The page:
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Petty Officer 3rd Class Dwan Pamaran and Lt. Cmdr. Richard Laing work on a patient at the new oral/maxillofacial surgery suite at the U.S. Naval Hospital Yokosuka, Japan, on Wednesday.

Petty Officer 3rd Class Dwan Pamaran and Lt. Cmdr. Richard Laing work on a patient at the new oral/maxillofacial surgery suite at the U.S. Naval Hospital Yokosuka, Japan, on Wednesday. (Allison Batdorff / S&S)

YOKOSUKA NAVAL BASE, Japan — Getting your wisdom teeth pulled at U.S. Naval Hospital Yokosuka used to involve several trips — including up and down floors in a hospital gown.

But a one-stop shop officially opened Wednesday at the hospital that will give patients “private practice” treatment for oral surgery, said Lt. Cmdr. Richard Laing, the hospital’s oral/maxillofacial surgeon.

“What we had before worked, but it wasn’t very patient-friendly,” Laing said of the old method. That meant patients getting oral surgery would first check in on the 5th floor, then get in a hospital gown for surgery and recovery, even for simple molar extractions.

“This is a better way,” Laing said.

Oral surgery in Yokosuka means dental implants for active-duty patients, trauma, bone grafts and pathology. But wisdom teeth extractions are the most common procedure, Laing said.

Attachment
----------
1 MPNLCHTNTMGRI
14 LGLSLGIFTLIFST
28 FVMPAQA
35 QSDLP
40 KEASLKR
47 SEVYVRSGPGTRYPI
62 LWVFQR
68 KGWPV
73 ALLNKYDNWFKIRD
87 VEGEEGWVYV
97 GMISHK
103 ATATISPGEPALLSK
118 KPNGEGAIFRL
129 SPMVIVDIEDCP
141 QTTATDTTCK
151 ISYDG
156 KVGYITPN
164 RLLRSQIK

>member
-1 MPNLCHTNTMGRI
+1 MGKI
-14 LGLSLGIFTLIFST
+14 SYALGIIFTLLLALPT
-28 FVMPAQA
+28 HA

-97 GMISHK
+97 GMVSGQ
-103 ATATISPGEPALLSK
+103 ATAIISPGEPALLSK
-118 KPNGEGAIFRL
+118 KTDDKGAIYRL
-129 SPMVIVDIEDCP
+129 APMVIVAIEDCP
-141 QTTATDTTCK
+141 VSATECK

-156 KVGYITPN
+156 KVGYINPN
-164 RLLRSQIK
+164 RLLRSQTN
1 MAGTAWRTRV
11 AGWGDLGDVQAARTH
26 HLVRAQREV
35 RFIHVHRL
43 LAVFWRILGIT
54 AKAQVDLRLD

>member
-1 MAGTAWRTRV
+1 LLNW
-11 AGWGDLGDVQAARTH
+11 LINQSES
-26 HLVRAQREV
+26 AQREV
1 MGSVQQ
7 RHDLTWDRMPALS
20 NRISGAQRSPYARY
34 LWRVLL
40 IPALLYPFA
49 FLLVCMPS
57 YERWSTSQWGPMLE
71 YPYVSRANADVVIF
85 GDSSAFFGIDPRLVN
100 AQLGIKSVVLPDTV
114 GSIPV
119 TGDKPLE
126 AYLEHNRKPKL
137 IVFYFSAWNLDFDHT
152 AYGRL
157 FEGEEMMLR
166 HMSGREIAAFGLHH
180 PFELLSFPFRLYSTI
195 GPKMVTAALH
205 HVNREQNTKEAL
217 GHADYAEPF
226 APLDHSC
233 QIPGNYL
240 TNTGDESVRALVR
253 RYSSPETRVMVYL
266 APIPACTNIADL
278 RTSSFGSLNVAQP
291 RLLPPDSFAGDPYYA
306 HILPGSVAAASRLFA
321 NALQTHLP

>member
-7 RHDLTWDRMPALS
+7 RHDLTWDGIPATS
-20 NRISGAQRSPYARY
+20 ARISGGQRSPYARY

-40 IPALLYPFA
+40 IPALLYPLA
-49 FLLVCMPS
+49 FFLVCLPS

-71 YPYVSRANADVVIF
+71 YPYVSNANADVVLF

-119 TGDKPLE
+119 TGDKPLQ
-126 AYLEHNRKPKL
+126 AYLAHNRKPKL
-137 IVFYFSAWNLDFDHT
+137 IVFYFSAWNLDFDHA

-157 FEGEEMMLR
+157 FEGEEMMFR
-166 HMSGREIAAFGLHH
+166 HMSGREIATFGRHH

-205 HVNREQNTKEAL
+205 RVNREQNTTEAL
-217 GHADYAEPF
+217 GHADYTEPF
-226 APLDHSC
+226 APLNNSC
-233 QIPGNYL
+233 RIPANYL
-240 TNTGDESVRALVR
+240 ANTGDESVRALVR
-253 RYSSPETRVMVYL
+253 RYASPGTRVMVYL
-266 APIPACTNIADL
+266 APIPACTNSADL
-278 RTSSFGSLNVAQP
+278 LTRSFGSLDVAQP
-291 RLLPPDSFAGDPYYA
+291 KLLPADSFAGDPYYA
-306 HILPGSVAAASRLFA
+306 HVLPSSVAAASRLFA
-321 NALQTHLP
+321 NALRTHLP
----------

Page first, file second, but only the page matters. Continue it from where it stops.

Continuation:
“There’s always a demand for wisdom teeth — most people have them and we work with a young, mostly 18- 24-year-old population,” Laing said.

The new suite is three to four times larger than Laing’s old space, which allows him to see more patients — 15 to 20 a week compared to the previous 12, he said. The new digs also feature a digital panoramic X-ray machine that will eventually allow medical practitioners easy access a patients’ pictures online worldwide, he said. It also will be less wear and tear on the hospital’s other departments now that oral surgery is consolidated in one area, he added.

It also may help lessen a child’s fear of the dentist as the new space allows for “conscious sedation” for children who need help relaxing for oral surgery, said Lt. Cmdr. Glynn Spencer, the hospital’s director of dental services and pediatric dentist.

“We want children to not be afraid and want to come back to the dentist,” Spencer said.

The step follows the general movement toward more patient-centered care, Laing said.

“It shouldn’t matter if you’re in a military hospital, private practice or out in town in Japan,” Laing said. “We should have the same standard of care, if not better.”

Navy Surgeon General Vice Adm. Donald Arthur was visiting U.S. Naval Hospital Yokosuka and stopped in to cut the ribbon Wednesday.

“Everything is all in one place,” Arthur said. “As it should be.”


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